"The workers who were hired
about the eleventh hour came
and each received a denarius.
So when those came who were hired first,
they expected to receive more.
But each one of them also received a denarius.
When they received it,
they began to grumble against the landowner.
'These men who were hired last
worked only one hour,' they said,
'and you have made them equal to us
who have borne the burden of the work
and the heat of the day.'
But he answered one of them,
'Friend, I am not being unfair to you.
Didn't you agree to work for a denarius?
Take your pay and go.
I want to give the man who was hired last
the same as I gave you.
Don't I have the right to do
what I want with my own money?
Or are you envious because I am generous?'"

We're right there with the workers who were hired first. We think that's unfair. But according to Jesus—there was no unfairness there. There was no injustice.

You who are Christians need to be careful that you don't fall into the trap of thinking that God owes you something. Be careful of falling into the work-for-wages spirit with respect to matters spiritual. (Hendriksen) Remember the last shall be first and the first last. Don't envy others if they are blessed more than you. Recognize God's sovereignty, (Hendriksen on Matthew 20)

"his right to distribute favors as He pleases."



We see the same thing in Romans 9. There the apostle Paul quoted these words to refute the notion that there is unrighteousness with God. Paul talked about how God chose Isaac and not Ishmael, how He loved Jacob and hated Esau. Paul wrote, (Romans 9:14-18)

"What then shall we say?
Is God unjust?
Not at all!
For he says to Moses,
'I will have mercy
on whom I have mercy,
and I will have compassion
on whom I have compassion.'
It does not, therefore,
depend on man's desire or effort,
but on God's mercy.
For the Scripture says to Pharaoh:
'I raised you up for this very purpose,
that I might display my power in you
and that my name
might be proclaimed in all the earth.'
Therefore God has mercy
on whom he wants to have mercy,
and he hardens whom he wants to harden.

God chose Isaac and not Ishmael. God chose Jacob and not Esau. Those choices were made before they were born. That choice was not made with respect to anything in them. Works, desire made no difference. Is God unjust, Paul asks? Not at all, he answers.

Mercy is God's prerogative. It's His decision. God can choose to have mercy on some. He can choose not to have mercy on others. He is righteous and just in doing so.

Paul used the example of Pharaoh. Think about it. God raised him up to proclaim His great name. Through Pharaoh's disobedience and hardness God's name became known.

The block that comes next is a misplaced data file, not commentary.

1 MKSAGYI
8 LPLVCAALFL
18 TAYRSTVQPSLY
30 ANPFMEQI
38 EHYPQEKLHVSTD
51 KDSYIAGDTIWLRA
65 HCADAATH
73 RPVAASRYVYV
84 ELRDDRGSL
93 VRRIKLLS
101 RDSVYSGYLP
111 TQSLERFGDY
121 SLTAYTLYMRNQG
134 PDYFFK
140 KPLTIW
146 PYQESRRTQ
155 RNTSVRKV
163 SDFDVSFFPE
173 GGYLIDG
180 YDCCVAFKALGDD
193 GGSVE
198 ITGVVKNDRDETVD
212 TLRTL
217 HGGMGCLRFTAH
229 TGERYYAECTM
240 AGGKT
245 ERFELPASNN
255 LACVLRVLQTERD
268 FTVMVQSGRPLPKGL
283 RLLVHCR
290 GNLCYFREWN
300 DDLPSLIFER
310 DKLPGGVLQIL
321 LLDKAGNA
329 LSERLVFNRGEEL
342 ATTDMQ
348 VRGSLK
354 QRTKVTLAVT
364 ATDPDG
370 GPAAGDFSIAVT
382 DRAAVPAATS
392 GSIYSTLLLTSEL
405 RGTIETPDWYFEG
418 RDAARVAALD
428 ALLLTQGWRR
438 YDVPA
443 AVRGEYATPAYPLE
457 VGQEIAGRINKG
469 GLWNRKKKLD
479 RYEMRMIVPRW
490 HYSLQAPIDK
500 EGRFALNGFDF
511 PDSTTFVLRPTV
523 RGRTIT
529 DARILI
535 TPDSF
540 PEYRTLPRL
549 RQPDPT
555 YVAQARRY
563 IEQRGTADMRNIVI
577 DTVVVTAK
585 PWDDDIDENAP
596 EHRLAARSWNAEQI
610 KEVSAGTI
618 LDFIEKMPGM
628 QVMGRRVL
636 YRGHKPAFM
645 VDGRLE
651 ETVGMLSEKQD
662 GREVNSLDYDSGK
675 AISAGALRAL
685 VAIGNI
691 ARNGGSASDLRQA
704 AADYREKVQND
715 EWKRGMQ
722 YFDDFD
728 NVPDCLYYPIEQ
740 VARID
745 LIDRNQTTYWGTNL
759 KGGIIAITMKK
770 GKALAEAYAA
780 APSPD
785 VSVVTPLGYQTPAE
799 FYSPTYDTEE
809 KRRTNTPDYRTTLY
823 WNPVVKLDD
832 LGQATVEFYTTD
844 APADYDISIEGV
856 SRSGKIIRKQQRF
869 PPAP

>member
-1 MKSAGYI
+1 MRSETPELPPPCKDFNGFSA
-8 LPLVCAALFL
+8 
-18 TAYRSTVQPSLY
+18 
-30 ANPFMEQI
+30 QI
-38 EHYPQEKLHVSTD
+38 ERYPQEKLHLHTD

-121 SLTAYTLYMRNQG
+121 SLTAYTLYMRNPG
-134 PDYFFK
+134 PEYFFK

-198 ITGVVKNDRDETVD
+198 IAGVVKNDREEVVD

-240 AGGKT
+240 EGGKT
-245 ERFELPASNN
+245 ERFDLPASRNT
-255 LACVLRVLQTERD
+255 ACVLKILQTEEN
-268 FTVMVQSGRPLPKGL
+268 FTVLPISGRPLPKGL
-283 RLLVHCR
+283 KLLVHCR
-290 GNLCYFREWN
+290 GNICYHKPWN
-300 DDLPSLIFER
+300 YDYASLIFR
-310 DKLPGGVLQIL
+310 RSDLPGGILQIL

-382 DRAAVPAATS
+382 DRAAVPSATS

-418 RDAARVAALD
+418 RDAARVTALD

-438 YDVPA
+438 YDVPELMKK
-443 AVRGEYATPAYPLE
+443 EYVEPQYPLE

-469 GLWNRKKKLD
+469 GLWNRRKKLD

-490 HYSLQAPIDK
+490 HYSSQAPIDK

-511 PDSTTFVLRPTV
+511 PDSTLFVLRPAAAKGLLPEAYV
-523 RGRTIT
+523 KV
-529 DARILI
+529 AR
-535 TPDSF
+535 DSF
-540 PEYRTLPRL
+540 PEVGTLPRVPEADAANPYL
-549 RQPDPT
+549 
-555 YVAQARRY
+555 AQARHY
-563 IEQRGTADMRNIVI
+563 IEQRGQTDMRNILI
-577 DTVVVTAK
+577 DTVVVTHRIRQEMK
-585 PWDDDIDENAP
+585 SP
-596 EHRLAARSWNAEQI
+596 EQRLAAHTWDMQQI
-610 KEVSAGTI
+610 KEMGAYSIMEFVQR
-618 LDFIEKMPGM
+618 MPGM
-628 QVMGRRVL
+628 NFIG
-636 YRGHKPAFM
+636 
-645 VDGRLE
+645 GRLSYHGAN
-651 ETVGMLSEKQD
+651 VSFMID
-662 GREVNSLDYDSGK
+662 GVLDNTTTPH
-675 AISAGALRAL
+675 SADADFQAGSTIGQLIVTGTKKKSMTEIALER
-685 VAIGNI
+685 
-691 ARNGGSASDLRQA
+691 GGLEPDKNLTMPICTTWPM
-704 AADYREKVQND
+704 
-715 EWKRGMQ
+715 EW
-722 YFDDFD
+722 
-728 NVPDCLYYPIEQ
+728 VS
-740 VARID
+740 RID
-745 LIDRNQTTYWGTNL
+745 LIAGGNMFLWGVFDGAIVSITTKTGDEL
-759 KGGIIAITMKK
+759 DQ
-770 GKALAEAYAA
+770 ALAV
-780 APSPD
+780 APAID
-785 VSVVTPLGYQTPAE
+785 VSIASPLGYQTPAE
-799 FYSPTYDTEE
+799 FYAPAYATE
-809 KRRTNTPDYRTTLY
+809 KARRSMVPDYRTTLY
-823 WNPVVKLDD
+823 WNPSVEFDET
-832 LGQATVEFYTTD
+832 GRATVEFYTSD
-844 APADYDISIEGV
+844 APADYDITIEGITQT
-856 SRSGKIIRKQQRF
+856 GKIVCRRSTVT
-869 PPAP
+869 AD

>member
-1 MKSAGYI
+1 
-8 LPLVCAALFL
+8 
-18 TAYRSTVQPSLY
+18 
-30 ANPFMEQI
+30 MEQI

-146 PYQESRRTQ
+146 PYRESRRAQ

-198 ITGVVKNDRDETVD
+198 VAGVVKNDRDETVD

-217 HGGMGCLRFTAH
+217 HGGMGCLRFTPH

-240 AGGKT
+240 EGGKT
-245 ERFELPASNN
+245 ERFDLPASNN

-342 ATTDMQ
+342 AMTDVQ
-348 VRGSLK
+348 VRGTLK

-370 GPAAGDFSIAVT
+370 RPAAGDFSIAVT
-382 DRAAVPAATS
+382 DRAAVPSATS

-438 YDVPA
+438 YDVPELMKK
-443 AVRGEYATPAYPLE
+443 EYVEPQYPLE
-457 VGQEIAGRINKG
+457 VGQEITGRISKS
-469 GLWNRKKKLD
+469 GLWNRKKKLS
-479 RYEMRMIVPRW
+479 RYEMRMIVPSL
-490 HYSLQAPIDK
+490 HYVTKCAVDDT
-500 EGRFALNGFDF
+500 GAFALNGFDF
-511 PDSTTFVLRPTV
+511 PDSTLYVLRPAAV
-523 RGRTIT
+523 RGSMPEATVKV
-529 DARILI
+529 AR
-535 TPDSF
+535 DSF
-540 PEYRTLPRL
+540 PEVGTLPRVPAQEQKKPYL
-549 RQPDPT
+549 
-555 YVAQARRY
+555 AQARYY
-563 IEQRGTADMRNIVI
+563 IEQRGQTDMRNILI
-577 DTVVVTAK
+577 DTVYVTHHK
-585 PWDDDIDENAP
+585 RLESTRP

Again, Paul deals with an objection. Why then does God blame Pharaoh? Paul then goes even further. He puts not showing mercy and compassion in very stark terms—saying that the potter has the right to make out of the same lump of clay some pottery for noble purposes and some for common use.

This gets right to the heart of the matter. You see, we're all sinners. Thus, (David N. Steele & Curtis C. Thomas, The Five Points of Calvinism, p. 30)

“God could have chosen to save all men (for He had the power and authority to do so) or He could have chosen to save none (for He was under no obligation to show mercy to any)—but He did neither. Instead He chose to save some and to exclude others.”



That's what our text is about and what is connected to God's greatness and glory. We naturally think that it would have been better if God had saved everyone—if everyone was going to go to heaven. But I suggest to you that that's not the case. We need to change our thinking on that. If it had been better for God to save everyone He would have done it. God is all wise. He is powerful. He knows what He's doing. He chose to do it this way so it must be the best way.

Thus God extols as part of His goodness and glory His sovereignty in salvation. I will have mercy on whom I have mercy and have compassion on whom I have compassion. In Romans 9 Paul takes it further and adds that, (verse 18)

"he hardens whom
he wants to harden."

That's the glory of God. The context of Exodus 33 is about the people's sin with the golden calf. It's very instructive in understanding our text. It's about God's sovereignty in showing mercy.